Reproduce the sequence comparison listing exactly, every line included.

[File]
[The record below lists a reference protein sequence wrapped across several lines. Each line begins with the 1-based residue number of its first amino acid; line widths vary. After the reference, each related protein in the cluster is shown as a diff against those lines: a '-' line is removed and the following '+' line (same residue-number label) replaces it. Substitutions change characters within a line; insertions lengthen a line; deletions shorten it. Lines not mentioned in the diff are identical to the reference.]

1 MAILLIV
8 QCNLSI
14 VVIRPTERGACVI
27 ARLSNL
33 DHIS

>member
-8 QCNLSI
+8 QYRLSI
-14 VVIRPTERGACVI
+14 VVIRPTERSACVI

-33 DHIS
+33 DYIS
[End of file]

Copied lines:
[The record below lists a reference protein sequence wrapped across several lines. Each line begins with the 1-based residue number of its first amino acid; line widths vary. After the reference, each related protein in the cluster is shown as a diff against those lines: a '-' line is removed and the following '+' line (same residue-number label) replaces it. Substitutions change characters within a line; insertions lengthen a line; deletions shorten it. Lines not mentioned in the diff are identical to the reference.]

1 MAILLIV
8 QCNLSI
14 VVIRPTERGACVI
27 ARLSNL
33 DHIS

>member
-8 QCNLSI
+8 QYRLSI
-14 VVIRPTERGACVI
+14 VVIRPTERSACVI

-33 DHIS
+33 DYIS